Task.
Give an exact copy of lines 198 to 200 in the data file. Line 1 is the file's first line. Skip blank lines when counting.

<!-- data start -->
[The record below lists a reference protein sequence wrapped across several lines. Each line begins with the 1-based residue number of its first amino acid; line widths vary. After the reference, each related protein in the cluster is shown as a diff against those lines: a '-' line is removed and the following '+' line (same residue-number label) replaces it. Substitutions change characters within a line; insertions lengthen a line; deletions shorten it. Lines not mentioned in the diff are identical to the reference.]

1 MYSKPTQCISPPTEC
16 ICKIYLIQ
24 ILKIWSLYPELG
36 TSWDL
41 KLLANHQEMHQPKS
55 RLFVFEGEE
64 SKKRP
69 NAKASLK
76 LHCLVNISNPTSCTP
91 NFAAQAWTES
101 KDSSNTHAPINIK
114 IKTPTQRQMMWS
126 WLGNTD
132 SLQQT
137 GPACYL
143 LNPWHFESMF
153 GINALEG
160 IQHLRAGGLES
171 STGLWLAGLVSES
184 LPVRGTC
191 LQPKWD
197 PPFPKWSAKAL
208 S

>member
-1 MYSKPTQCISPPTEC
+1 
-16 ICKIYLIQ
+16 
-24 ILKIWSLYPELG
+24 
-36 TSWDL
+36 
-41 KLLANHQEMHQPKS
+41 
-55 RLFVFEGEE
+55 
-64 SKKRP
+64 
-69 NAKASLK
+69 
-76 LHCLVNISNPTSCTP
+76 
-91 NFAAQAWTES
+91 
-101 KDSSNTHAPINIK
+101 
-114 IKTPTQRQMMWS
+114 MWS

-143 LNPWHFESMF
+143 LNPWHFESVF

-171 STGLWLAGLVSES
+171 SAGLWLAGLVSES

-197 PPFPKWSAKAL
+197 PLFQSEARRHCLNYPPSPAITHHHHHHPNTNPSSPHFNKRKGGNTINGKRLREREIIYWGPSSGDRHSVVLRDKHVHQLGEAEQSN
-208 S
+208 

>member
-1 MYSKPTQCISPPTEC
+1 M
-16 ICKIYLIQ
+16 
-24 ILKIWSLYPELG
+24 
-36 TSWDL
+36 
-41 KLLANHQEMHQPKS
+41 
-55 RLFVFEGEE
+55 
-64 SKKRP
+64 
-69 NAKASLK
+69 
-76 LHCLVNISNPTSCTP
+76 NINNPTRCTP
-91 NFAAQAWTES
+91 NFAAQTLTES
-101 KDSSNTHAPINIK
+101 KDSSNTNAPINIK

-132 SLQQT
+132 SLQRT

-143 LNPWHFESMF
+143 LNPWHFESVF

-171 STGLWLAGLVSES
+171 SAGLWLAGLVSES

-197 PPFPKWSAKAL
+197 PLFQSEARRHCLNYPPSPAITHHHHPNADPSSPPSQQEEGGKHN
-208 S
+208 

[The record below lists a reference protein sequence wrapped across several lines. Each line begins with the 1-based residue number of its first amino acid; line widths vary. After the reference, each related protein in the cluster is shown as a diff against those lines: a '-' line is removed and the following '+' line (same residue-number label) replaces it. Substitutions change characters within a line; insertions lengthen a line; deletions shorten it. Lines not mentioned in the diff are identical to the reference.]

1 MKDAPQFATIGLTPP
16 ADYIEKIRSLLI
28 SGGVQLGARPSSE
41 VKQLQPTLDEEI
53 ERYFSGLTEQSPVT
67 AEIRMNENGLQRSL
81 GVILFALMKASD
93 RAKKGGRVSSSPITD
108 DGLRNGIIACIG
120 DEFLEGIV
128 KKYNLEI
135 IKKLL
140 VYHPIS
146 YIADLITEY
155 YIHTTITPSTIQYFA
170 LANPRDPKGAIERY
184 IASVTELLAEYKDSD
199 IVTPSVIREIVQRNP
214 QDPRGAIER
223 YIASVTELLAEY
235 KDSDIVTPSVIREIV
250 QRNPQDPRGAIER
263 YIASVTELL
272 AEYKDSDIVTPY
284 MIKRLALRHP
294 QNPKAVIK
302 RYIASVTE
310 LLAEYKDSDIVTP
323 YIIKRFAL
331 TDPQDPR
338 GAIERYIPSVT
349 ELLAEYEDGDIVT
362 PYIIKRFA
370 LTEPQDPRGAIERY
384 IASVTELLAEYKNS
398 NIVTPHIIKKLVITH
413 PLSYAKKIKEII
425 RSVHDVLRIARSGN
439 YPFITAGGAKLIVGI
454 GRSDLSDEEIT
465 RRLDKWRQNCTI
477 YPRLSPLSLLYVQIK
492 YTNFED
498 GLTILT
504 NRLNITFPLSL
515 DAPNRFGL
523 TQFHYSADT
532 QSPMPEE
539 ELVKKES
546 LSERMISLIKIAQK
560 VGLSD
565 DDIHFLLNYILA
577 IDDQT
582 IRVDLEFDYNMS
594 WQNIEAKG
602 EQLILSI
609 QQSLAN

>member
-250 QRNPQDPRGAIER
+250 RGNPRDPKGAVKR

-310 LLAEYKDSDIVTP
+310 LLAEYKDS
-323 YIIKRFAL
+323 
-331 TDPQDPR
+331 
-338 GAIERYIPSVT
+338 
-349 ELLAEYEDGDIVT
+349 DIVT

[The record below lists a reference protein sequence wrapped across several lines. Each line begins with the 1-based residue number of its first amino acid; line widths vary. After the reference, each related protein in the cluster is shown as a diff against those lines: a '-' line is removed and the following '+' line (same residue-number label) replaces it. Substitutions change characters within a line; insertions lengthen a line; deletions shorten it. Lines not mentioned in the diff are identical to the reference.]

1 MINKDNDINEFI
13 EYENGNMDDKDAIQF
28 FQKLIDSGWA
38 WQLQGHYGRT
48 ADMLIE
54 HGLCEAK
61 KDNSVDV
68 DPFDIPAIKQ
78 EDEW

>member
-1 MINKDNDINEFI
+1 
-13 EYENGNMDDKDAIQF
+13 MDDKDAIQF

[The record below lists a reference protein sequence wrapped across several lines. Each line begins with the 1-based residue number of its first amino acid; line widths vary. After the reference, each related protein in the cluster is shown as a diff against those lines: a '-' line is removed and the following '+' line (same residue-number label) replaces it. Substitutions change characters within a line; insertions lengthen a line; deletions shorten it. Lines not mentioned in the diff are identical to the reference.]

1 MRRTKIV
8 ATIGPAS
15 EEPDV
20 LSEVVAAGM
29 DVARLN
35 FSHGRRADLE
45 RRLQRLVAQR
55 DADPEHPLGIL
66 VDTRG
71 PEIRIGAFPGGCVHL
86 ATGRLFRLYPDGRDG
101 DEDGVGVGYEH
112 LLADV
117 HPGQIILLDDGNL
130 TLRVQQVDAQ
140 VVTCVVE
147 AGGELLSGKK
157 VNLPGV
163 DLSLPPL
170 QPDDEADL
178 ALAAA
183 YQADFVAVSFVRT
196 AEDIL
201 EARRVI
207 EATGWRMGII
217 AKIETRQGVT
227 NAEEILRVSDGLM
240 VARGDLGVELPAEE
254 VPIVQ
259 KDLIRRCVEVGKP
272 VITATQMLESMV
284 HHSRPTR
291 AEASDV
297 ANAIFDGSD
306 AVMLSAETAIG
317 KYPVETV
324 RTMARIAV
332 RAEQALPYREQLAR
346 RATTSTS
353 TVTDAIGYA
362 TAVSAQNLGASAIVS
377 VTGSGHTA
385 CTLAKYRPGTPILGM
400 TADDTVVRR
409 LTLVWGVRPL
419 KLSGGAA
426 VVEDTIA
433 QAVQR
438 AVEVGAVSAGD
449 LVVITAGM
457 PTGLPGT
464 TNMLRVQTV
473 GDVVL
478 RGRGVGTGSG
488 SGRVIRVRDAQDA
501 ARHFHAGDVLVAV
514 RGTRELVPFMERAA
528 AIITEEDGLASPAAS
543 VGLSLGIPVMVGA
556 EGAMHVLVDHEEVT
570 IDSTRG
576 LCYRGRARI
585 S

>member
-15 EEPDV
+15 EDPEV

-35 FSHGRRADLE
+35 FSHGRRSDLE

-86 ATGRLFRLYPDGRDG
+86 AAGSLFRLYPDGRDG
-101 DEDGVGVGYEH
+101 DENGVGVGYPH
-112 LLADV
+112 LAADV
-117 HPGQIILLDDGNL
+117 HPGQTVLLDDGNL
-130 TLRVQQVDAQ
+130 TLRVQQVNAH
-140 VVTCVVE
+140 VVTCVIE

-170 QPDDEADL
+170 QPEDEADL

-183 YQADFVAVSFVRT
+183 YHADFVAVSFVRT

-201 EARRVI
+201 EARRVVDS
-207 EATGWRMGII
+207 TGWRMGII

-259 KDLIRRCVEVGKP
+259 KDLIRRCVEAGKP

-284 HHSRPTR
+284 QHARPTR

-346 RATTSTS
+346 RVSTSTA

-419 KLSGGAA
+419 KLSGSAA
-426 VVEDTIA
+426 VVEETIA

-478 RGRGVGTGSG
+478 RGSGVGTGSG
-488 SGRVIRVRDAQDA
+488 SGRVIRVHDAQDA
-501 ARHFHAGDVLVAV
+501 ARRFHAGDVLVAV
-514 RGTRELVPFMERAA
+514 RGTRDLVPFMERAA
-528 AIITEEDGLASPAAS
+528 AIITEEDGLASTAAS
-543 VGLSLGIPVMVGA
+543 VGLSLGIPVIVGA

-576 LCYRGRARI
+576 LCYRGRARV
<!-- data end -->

178 ALAAA
183 YQADFVAVSFVRT
196 AEDIL